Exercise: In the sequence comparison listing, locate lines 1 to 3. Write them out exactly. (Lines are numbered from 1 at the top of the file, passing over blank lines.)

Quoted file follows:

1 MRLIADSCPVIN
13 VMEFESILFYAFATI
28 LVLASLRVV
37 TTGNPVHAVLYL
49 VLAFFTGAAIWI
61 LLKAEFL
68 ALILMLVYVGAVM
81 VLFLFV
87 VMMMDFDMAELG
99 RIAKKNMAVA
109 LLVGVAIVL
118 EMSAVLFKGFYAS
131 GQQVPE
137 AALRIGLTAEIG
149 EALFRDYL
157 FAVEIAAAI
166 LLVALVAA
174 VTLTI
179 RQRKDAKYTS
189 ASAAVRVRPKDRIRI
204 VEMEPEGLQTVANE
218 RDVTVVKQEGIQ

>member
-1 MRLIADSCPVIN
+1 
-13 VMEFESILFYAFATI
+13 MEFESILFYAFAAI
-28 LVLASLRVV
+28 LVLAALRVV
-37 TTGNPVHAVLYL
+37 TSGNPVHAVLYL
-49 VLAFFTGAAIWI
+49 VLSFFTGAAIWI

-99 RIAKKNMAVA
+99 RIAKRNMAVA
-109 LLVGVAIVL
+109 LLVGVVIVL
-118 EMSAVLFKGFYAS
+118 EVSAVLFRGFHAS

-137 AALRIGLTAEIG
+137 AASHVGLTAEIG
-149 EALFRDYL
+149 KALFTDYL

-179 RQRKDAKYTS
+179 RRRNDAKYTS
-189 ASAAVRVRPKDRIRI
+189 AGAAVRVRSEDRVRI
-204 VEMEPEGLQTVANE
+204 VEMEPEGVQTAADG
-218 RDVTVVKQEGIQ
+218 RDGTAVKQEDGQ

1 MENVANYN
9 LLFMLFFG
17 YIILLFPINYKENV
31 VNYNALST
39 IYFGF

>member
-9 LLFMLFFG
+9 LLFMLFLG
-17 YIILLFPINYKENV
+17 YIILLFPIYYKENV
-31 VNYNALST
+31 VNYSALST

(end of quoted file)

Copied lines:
1 MRLIADSCPVIN
13 VMEFESILFYAFATI
28 LVLASLRVV